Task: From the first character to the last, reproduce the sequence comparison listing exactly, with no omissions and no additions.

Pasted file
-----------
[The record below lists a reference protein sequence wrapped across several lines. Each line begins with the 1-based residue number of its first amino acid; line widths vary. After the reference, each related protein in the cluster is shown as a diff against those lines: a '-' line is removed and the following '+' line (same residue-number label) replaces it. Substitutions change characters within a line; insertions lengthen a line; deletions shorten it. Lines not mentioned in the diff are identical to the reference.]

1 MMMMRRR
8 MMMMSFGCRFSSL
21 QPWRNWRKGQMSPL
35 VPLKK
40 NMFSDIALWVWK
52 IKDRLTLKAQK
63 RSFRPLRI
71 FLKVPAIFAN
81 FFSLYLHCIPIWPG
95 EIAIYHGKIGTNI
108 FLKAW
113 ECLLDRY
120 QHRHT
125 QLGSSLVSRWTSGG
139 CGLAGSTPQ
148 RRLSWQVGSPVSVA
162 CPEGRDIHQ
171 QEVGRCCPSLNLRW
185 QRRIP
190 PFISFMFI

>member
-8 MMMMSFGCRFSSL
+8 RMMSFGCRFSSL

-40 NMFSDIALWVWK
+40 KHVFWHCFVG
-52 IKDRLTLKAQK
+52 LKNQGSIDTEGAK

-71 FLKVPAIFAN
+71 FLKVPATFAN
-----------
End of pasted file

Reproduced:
[The record below lists a reference protein sequence wrapped across several lines. Each line begins with the 1-based residue number of its first amino acid; line widths vary. After the reference, each related protein in the cluster is shown as a diff against those lines: a '-' line is removed and the following '+' line (same residue-number label) replaces it. Substitutions change characters within a line; insertions lengthen a line; deletions shorten it. Lines not mentioned in the diff are identical to the reference.]

1 MMMMRRR
8 MMMMSFGCRFSSL
21 QPWRNWRKGQMSPL
35 VPLKK
40 NMFSDIALWVWK
52 IKDRLTLKAQK
63 RSFRPLRI
71 FLKVPAIFAN
81 FFSLYLHCIPIWPG
95 EIAIYHGKIGTNI
108 FLKAW
113 ECLLDRY
120 QHRHT
125 QLGSSLVSRWTSGG
139 CGLAGSTPQ
148 RRLSWQVGSPVSVA
162 CPEGRDIHQ
171 QEVGRCCPSLNLRW
185 QRRIP
190 PFISFMFI

>member
-8 MMMMSFGCRFSSL
+8 RMMSFGCRFSSL

-40 NMFSDIALWVWK
+40 KHVFWHCFVG
-52 IKDRLTLKAQK
+52 LKNQGSIDTEGAK

-71 FLKVPAIFAN
+71 FLKVPATFAN